Area of law: Immigration and asylum
Complaint reason(s): Failure to advise, failure to investigate complaint
Remedy: No remedy
Outcome: Ombudsman decision accepted by complainant
Mr N instructed the barrister to represent him at his immigration appeal hearing. At the very outset there was some confusion between Mr N and the barrister. Mr N says that he made the barrister aware of the differences between his evidence and his witness statement and was assured the witness statement would be discarded. The barrister didn’t agree, and believed Mr N had confirmed he was happy with the witness statement.
Mr N’s appeal was refused at the hearing, and he complained to the barrister, believing he had been poorly advised. The chambers responded to say that they felt he had received a reasonable service.
Mr N was still not happy, and so he made enquiries about the solicitor who had instructed the barrister. He discovered that this solicitor was not regulated, and therefore should not have instructed the barrister at all. Mr N went back to the chambers, who responded by saying that the individual had presented himself as a solicitor, and they had believed this when accepting his instructions. They did not feel that this had affected the service from the barrister, and so would not re-investigate his complaint.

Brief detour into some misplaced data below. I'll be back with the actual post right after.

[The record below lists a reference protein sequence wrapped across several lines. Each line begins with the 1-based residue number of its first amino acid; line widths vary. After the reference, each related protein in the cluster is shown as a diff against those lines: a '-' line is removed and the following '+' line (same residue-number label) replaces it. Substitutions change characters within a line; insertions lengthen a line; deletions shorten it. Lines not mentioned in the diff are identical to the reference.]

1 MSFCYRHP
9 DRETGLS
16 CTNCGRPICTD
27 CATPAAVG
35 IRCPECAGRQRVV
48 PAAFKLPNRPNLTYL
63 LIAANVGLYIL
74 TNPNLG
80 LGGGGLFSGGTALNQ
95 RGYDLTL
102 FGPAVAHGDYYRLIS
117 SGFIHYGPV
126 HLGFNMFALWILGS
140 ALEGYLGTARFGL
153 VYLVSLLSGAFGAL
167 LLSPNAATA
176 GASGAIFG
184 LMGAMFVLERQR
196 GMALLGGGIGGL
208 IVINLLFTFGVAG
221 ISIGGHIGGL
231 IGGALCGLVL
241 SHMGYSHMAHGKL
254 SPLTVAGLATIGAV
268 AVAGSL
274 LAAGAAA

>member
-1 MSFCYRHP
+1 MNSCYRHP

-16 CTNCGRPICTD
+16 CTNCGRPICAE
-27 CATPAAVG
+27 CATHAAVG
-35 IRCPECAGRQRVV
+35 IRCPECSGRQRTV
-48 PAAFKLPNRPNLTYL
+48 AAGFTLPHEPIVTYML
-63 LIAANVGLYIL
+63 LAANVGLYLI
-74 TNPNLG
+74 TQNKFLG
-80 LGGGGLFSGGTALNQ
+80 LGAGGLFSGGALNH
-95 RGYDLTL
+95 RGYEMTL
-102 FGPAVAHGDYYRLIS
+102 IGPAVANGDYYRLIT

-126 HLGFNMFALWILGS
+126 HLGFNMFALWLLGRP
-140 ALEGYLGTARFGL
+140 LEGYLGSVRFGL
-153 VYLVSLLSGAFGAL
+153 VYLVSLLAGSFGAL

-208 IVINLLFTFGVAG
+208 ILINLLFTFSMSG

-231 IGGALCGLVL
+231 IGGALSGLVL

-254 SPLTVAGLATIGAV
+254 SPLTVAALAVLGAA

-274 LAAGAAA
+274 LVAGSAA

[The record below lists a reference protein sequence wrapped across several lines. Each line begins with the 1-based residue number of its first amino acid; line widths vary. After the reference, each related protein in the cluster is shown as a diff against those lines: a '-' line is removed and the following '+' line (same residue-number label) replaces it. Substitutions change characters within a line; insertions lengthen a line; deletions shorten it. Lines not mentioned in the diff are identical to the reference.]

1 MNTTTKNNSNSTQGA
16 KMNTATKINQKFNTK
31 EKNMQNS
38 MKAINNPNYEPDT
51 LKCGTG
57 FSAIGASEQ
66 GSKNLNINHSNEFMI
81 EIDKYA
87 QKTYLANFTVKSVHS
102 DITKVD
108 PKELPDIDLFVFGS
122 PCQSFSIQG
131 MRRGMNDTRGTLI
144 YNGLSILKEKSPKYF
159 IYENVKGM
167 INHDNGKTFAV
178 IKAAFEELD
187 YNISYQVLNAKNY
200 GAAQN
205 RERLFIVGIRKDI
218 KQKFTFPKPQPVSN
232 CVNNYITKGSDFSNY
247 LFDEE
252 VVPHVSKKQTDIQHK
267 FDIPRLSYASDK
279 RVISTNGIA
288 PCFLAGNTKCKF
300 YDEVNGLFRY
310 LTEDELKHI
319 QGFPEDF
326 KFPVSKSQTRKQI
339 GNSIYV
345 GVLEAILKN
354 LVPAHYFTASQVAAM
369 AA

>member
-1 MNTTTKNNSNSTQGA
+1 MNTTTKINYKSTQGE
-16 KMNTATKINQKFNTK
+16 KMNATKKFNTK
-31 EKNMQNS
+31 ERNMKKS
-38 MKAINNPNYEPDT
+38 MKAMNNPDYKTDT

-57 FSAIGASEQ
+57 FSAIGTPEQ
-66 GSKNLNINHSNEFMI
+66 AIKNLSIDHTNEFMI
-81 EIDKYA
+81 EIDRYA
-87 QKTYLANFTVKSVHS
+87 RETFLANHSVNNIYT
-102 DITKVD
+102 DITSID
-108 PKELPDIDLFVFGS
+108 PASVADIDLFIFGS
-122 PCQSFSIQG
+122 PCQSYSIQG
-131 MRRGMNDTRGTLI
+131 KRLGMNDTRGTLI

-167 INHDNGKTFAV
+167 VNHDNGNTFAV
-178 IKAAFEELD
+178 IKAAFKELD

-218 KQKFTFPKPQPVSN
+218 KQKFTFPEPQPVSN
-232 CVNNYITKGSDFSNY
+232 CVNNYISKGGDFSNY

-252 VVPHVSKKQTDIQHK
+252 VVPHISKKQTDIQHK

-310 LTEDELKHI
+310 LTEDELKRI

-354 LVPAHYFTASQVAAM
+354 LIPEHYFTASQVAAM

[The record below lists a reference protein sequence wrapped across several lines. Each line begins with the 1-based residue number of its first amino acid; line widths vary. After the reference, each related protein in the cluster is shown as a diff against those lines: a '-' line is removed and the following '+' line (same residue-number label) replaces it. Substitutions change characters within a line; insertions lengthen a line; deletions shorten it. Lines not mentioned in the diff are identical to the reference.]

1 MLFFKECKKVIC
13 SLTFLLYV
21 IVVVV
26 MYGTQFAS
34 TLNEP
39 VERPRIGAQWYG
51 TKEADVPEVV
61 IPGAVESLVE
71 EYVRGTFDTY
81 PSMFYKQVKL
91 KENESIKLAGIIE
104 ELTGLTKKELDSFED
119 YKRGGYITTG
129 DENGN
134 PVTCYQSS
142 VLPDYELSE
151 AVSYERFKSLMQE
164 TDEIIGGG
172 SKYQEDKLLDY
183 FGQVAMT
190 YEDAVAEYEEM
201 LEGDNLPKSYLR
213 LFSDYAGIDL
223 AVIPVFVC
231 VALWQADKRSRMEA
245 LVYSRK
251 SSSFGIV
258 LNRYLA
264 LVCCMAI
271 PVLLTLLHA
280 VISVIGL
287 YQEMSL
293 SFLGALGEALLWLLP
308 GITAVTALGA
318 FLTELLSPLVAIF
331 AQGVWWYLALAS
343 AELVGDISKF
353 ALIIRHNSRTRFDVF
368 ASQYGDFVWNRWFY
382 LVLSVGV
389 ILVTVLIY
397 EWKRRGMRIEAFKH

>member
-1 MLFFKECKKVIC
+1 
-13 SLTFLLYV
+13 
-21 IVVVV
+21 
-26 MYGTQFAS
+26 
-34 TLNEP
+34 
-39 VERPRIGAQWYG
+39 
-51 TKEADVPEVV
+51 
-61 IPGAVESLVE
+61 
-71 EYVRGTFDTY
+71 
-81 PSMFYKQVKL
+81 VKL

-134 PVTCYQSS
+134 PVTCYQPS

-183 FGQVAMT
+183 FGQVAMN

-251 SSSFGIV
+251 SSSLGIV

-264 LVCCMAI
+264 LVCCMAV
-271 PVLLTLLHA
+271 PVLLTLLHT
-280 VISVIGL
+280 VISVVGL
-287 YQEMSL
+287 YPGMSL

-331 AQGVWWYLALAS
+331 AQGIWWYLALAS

Mr N remained disgruntled and so brought his complaint to the Legal Ombudsman. We saw no evidence to say that the barrister would have said the witness statement could be discarded. We also felt the chambers had provided a full response to Mr N, and did not need to reinvestigate his complaint. Finally, we decided that as Mr N himself believed the other party to be a solicitor, it was reasonable for the barrister to have also made this assumption. We therefore decided that no remedy was due to Mr N.